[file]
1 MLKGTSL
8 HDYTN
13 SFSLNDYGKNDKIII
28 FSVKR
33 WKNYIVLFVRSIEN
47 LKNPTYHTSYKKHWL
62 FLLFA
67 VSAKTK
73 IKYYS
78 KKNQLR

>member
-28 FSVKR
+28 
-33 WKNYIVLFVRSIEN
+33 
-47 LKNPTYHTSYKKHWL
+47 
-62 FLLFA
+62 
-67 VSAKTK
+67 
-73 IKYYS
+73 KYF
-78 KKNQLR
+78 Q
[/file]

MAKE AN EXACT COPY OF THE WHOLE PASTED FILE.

1 MLKGTSL
8 HDYTN
13 SFSLNDYGKNDKIII
28 FSVKR
33 WKNYIVLFVRSIEN
47 LKNPTYHTSYKKHWL
62 FLLFA
67 VSAKTK
73 IKYYS
78 KKNQLR

>member
-28 FSVKR
+28 
-33 WKNYIVLFVRSIEN
+33 
-47 LKNPTYHTSYKKHWL
+47 
-62 FLLFA
+62 
-67 VSAKTK
+67 
-73 IKYYS
+73 KYF
-78 KKNQLR
+78 Q